Great experience with Verizon Wireless tech support

Most of the posts I see about experiences with various wireless services' tech support departments are negative, so I thought it was in order for me to post about a positive experience.

I recently purchased a Verizon XV6700 Windows Mobile 5.0 phone. Most of my experience with this phone so far has been less than stellar; I usually have to reboot it multiple times per day, and it tends to crash at very inconvenient times. I think I have that problem licked; it seems to be a memory leak related to Outlook's IMAP support. Setting my IMAP account to no longer automatically check for email has made the phone much faster and more stable.

This morning I started getting prompted for a username and password when the phone tried to connect. The username and domain given were from my work VPN so I thought it was trying to prompt me for that, but the errors I was getting seemed to indicate there was something wrong with the EVDO (wireless modem) connection. Eventually I noticed that the heading on the credentials prompt was "Data Network Connect" which is not what it usually says for the VPN.

I figured the phone had suddenly lost my EVDO credentials, so I went looking on Google for the correct credentials. I found something that looked right and tried that; no luck. Same error. I tried a few others and eventually decided to bite the bullet and try Verizon's tech support. I searched around on their tech support web site and didn't find anything related to the modem credentials, but they had "If this doesn't work, call this number and choose this options" displayed on the bottom of the solutions pages, so I called.

The announcement indicated they were having a large volume of calls due to a "technical outage," and later said that my wait would probably be around 7 minutes. After around 4, Austin answered the phone. I explained what was happening and what I'd done. Rather than have me check a bunch of irrelevant settings like I expected, he sent me directly to the connection settings that I thought were wrong. He walked me through putting in the correct credentials and had me try to connect. He figured out pretty quickly I knew what I was doing and didn't try to force me through a specific script; he didn't even find it necessary to tell me to use Internet Explorer to get it to try to connect.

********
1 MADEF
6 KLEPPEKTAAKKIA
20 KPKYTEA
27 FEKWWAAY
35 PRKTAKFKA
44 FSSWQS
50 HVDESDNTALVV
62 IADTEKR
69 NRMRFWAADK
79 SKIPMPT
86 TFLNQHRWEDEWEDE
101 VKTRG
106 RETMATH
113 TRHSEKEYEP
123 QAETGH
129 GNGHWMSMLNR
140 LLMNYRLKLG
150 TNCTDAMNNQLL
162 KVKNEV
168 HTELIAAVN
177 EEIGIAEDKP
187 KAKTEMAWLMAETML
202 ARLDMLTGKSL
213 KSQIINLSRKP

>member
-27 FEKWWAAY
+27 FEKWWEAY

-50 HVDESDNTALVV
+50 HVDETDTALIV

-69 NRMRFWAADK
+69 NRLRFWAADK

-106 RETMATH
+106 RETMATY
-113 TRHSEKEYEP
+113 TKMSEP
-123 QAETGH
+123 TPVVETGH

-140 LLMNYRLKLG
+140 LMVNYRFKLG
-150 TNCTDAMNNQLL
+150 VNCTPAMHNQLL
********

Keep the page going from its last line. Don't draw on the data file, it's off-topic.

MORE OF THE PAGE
After having me try doing a soft reset on the phone again (which he also knew he didn't need to explain how to do because I'd already told him I'd done it before calling him) and checking the settings on their end, he had me create a new connection configuration, which seems like a very reasonable troubleshooting step. That didn't work either. Then spontaneously everything started working. Rather than dump me right then, Austin had me turn the wireless off and then back on to make sure I could get reconnected again, then gave me a few suggestions about what might have been wrong that satisfied me.

Overall, Austin was very polite, asked the right questions, and figured out what my level of expertise was very quickly. It was very clear that he knew what he was doing and if he was following some kind of script or flow chart he was very good at navigating it; if it was a script then I hope whoever designed it makes a lot of money.

Actually, none of my (two or three) experiences with Verizon Wireless technical support have been bad, though I did have one not-so-great experience with customer service when I was trying to activate a phone on a different number than I'd ordered it for. They bounced me around to different numbers several times before I talked to someone clued in enough to figure out what I was doing wrong. My one pet peeve is that the support people are trained to apologize, which I was trained never to do when I worked in tech support; customers want empathy, not sympathy. But right after apologizing they tell you that they can help with the problem, which is exactly what I want to hear, at least when it's true, which for me in the case of Verizon Wireless tech support for both the data and voice network it always has been.

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